The story behind the song: Bad Moon Rising by Creedence Clearwater Revival

The end of the 60s was a transitional time in America – not least for the members of Creedence Clearwater Revival. “At the start of 1969 we were walking the tightrope between fire and ice,” recalls band lynchpin John Fogerty. “We’d just put out Proud Mary, and in two weeks had gone from being one-hit wonders with [1968’s] Suzie Q to being on our way up. But I was looking ahead. I was desperately worried we were about to fall flat on our faces. In those days, you put out singles every few weeks, so when Proud Mary was on the radio I knew we had to write the next one.”

And so, shrugging off the backslaps, a steely-eyed Fogerty sat down to write the band’s next single.

As the opening riff rolled from his fingers, a lyrical theme began to form in Fogerty’s head. “I’d come up with the chords and melody,” he recalls, “and I got the phrase ‘bad moon rising’ from this little book I’d kept song titles in since 1967. I didn’t even know what it meant, I just liked how the words sounded.

“Then I remembered one of my favourite old movies – a black-and-white 1941 film called The Devil And Daniel Webster, shot in that spooky, film noir way they did back then. It’s a classic tale where the main character, who’s down on his luck, meets the Devil and sells his soul to him. The scene I liked is where there’s a devastating hurricane; furniture, trees, houses, everything’s blowing around. That story and that look really stuck in my mind and they were the germ for the song.”

Naturally, given the times, there was a meaning to the apocalyptic climate conditions described in Bad Moon Rising. “I don’t think I was actually saying the world was coming to an end,” Fogerty says, “but the song was a metaphor. I wasn’t just writing about the weather.

“The times seemed to be in turmoil. Martin Luther King and [US senator] Robert F Kennedy had been assassinated. I knew it was a tumultuous time.”

When it was presented to the band a few days later, the potential of Bad Moon Rising was clear to all but the man who had written it. “It’s a funny thing,” Fogerty says, “but I didn’t feel it was up to the standard of Proud Mary. I was worried that maybe I was already on my way down. It was a lot more rock’n’roll, whereas Proud Mary had connections to early American standards.”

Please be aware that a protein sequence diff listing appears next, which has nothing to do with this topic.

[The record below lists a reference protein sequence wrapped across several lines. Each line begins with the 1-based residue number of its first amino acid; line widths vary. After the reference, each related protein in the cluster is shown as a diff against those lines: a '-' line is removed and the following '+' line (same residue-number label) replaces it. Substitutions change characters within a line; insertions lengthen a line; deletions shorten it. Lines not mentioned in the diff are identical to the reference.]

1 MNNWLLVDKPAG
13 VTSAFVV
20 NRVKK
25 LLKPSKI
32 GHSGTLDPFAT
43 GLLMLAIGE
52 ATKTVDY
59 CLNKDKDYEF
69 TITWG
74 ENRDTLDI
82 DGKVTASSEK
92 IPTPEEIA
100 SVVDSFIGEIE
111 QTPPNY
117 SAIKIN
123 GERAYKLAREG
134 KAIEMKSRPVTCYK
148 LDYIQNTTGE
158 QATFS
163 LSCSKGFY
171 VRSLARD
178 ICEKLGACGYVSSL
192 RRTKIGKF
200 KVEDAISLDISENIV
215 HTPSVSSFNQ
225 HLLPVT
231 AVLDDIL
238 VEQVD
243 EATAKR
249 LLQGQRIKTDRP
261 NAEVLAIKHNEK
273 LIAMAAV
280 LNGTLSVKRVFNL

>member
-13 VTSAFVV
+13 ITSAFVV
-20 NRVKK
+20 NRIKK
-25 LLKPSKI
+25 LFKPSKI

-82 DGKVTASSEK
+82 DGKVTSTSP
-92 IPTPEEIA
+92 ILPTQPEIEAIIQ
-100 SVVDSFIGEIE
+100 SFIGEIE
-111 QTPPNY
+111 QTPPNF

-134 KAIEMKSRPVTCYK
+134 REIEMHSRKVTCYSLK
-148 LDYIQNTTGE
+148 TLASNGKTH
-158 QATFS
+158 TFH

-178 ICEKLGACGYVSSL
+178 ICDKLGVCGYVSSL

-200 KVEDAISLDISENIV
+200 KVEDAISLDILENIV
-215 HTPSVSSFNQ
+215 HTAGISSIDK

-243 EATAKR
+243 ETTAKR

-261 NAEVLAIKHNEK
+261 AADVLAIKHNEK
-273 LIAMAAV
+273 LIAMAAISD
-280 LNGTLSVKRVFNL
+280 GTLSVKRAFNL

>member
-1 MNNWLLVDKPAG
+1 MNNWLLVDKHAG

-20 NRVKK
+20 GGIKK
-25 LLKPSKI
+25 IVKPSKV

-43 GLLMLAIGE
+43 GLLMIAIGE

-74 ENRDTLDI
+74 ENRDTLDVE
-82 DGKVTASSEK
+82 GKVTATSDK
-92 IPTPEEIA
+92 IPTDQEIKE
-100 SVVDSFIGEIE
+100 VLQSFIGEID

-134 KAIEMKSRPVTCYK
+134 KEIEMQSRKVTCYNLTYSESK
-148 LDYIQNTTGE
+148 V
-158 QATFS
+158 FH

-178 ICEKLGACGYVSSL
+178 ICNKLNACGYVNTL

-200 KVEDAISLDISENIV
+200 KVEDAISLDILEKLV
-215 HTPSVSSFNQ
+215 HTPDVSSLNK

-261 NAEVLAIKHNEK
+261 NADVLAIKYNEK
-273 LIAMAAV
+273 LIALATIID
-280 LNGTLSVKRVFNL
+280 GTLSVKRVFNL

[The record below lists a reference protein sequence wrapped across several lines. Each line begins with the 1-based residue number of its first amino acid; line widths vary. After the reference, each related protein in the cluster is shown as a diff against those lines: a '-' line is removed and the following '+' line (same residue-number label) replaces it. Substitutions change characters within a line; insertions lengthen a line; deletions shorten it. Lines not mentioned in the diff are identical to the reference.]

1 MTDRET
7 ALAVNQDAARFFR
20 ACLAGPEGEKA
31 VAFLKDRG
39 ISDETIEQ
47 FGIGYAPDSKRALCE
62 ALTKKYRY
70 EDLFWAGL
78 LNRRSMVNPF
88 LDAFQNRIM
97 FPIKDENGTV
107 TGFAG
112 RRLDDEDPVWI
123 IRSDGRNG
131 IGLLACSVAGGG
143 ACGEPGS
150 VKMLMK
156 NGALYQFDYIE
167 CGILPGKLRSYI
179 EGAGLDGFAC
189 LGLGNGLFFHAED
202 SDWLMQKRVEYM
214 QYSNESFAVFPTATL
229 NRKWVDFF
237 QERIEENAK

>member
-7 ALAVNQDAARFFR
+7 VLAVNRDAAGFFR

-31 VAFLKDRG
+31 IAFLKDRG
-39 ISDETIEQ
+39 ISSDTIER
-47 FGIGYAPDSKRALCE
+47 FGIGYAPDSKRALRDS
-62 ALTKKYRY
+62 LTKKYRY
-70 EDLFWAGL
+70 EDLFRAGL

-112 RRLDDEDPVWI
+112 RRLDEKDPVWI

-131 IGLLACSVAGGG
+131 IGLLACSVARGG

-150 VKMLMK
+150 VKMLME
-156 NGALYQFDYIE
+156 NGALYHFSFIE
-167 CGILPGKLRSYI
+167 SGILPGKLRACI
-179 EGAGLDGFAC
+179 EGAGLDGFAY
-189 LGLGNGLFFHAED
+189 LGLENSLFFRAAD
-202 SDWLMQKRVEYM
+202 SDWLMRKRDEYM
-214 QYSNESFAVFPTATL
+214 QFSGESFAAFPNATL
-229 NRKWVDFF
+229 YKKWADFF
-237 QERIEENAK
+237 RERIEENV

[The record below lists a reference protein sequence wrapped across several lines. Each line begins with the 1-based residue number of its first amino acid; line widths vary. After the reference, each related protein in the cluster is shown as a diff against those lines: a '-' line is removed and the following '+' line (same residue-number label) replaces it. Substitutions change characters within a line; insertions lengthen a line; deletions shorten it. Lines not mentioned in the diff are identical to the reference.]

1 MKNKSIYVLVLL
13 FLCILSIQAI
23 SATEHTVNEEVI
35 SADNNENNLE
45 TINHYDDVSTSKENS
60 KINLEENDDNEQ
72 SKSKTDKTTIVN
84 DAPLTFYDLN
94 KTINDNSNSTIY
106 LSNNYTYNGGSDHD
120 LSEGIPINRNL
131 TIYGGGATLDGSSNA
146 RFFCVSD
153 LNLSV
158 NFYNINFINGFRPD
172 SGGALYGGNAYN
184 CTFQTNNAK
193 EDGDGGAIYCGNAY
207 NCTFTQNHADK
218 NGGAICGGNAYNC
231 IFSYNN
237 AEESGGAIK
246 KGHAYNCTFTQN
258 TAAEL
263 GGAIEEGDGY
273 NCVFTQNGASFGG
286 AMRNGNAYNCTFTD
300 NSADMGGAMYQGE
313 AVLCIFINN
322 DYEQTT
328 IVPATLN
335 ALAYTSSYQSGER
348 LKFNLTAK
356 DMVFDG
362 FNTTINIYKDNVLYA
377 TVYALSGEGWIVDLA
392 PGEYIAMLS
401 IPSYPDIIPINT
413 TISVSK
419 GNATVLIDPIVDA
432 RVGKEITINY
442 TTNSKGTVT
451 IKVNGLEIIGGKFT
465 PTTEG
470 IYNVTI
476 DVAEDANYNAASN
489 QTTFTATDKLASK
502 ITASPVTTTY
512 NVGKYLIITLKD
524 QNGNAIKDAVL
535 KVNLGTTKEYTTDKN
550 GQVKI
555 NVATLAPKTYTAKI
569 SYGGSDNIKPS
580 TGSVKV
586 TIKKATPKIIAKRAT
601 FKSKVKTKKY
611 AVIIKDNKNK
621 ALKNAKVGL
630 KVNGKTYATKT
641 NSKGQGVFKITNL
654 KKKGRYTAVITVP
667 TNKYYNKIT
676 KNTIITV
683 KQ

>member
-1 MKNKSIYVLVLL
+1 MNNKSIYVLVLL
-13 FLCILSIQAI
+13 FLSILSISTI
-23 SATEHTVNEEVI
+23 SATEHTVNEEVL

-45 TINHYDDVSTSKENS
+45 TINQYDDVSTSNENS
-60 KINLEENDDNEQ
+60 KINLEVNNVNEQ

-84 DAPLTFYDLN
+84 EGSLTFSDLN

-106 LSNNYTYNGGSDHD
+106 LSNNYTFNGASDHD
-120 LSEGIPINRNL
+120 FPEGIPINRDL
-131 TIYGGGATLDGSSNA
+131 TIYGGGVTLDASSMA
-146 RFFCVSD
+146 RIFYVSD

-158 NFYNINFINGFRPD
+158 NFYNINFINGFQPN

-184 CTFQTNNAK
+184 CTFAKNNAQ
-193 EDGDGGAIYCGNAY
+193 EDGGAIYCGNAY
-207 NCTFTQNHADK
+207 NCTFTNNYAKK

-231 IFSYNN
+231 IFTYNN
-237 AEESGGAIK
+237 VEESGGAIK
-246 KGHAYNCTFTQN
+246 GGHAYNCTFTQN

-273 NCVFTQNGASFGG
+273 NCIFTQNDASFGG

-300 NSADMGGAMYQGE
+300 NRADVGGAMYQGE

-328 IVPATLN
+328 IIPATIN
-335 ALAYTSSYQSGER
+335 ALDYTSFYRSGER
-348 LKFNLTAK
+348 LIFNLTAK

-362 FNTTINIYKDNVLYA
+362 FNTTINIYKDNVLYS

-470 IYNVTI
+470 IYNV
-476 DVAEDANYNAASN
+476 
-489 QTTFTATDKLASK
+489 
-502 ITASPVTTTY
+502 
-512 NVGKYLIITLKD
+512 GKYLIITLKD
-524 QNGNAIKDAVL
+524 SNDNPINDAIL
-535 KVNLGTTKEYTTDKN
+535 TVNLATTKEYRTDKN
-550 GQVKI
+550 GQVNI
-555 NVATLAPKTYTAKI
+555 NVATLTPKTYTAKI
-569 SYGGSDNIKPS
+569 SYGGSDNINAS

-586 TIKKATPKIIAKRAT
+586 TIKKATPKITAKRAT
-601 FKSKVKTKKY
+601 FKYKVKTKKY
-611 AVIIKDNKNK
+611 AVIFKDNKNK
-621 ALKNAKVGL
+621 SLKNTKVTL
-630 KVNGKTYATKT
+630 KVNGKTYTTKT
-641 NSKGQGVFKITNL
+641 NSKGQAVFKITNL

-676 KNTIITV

Rhythm guitarist Tom Fogerty, bassist Stu Cook and drummer Doug Clifford didn’t share their leader’s misgivings. Over several days of rehearsals in the shed at the bottom of Clifford’s garden, Bad Moon Rising was enthusiastically worked up before the band hit the recording studio for a session that Fogerty remembers as “the smoothest sailing we ever had”.

“Band relations were very good during the session,” he insists. “We were all on the same page, trying to make our band go. It was actually a very happy time. By then I was very much the leader, but that had only just happened, sometime in the summer of 1968. I don’t know how happy people were with that. I suppose it became a ticking time bomb – that people were okay with it for a while, but not ultimately.”

Hitting No.1 in the UK and No.2 in the US that summer, and lighting a rocket under parent album Green River, there’s little doubt that Bad Moon Rising was the song that made Creedence Clearwater Revival’s name. More open to debate is that its enormous success widened the cracks in the band, with the creative tug-of-war between the four members reaching breaking point in 1972.

“I don’t know if that one song did it,” says Fogerty, “but the fact we were on our way maybe contributed to the breakdown. I’m not just saying this in a bitter way, just referring to my bandmates, but once we started having success and people were talking about us as the No.1 band in the world, I think some people took that as the sign that they could do anything they wanted and it would be a success. It’s a trap I see people fall into.

“I also objected to Bad Moon Rising being strewn around on TV commercials and any old movie,” he adds, “but we had no power in our contracts to veto where our music went. It was everywhere. And for every good movie that you’ve heard it in – for example An American Werewolf In London, which was a pretty cool movie – there were at least 10 more that were awful.”

Thirty-eight years later, Bad Moon Rising is still everywhere. While times have changed since Fogerty addressed the world outside his window, the song's meaning  remains universal; it’s of its time and strangely timeless. “I could have written that song yesterday,” he says. “It still reflects my personality and the way I do things. I’m very proud of Bad Moon Rising. I’m grateful that, 40 years later, people still enjoy the song – and that I’m still here to sing it.”

Live, John Fogerty occasionally sings ‘there’s a bathroom on the right’ instead of ‘there’s a bad moon on the rise’. “In the wonderful tradition of rock‘n’roll,” he explains, “people misconstrue the lyrics, and that’s what they thought I was singing. And when I hear the song on the radio now, I can see why they thought that – it does sound like it could be what I’m singing. So I do it for fun. I’m not one of these people that walks around going: ‘I’m a serious artist.’ I like to have fun.”

The Long Road Down: How Creedence Clearwater Revival Fell To Pieces

Henry Yates

Henry Yates has been a freelance journalist since 2002 and written about music for titles including The Guardian, The Telegraph, NME, Classic Rock, Guitarist, Total Guitar and Metal Hammer. He is the author of Walter Trout's official biography, Rescued From Reality, a music pundit on Times Radio and BBC TV, and an interviewer who has spoken to Brian May, Jimmy Page, Ozzy Osbourne, Ronnie Wood, Dave Grohl, Marilyn Manson, Kiefer Sutherland and many more.